Medicine

More than 60% who try a cigarette become daily smokers, study says

More than 60% who try a cigarette become daily smokers, study says

But the good news is that fewer teenagers today are experimenting with cigarettes in the first place, researchers said.

Lead researcher Professor Peter Hajek, from Queen Mary, said: "This is the first time that the remarkable hold that cigarettes can establish after a single experience has been documented from such a large set of data".

Research gathered from 215,000 survey participants in the USA, U.K, Australia and New Zealand showed 60.3 percent of people had tried smoking cigarettes, and of those who tried it, an estimated 68.9 percent picked up a daily habit. The studies include three studies from the United Kingdom, three from the U.S., one from Australia and one from New Zealand.

The surveys looked at asked more than 215,000 people about their smoking history, and found somewhere between 61 and 77 percent of people who try a cigarette go on to become regular smokers, at least temporarily.

And among those who did, 69 per cent progressed to daily smoking.

Almost three million are now using e-cigarettes in a bid to quit, according to the Office for National Statistics. In 2010 nearly 20% of people smoke in the United Kingdom, and in 2017 that number shrunk to 19.3%.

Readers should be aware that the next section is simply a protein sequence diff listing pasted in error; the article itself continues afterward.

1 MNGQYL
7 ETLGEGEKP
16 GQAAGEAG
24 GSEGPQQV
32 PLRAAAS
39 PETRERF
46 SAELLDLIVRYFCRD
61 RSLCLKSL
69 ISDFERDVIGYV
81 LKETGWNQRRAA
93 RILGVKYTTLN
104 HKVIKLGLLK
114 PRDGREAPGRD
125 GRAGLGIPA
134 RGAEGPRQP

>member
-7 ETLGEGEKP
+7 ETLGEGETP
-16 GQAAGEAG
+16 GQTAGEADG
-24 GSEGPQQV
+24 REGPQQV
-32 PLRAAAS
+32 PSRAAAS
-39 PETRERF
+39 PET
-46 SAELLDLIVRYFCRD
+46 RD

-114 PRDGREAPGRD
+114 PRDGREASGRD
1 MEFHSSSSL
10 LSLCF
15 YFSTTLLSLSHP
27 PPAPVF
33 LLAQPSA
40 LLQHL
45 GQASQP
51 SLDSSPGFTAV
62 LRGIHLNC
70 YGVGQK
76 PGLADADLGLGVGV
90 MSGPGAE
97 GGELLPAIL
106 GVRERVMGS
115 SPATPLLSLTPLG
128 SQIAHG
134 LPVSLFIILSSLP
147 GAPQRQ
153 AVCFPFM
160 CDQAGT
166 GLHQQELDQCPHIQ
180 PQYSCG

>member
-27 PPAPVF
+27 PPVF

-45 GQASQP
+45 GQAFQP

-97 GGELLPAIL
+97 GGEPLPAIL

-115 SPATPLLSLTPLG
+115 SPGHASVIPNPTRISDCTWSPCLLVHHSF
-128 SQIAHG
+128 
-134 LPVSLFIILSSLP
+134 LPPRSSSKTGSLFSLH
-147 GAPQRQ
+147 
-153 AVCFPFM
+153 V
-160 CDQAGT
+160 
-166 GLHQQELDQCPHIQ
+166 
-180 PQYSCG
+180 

Deborah Arnott, chief executive of the charity Action on Smoking and Health, said that this means there should be tighter government regulations on tobacco sales. But while on one side public and retailers are supporting the introduction of licensing for tobacco, on the other side the government refusing to introduce this.

Though it's not all bad news, more people seem to be quitting now than ever before, while the number of those taking up the filthy habit has also decreased.

While it is natural to see some variation between surveys, it is interesting to note that United Kingdom respondents were consistently more likely to say they developed a habit compared to those from the other three countries.

Phillip Morris, whose tobacco roots go back to a 19th century London tobacconist's shop, aims to launch a website to provide smokers with information on quitting and alternatives to the cancer stick.

"Fortunately, in the United Kingdom, youth smoking rates continue to decline - but we shouldn't be complacent".

In the United Kingdom, the ream recorded significant reduction in smoking.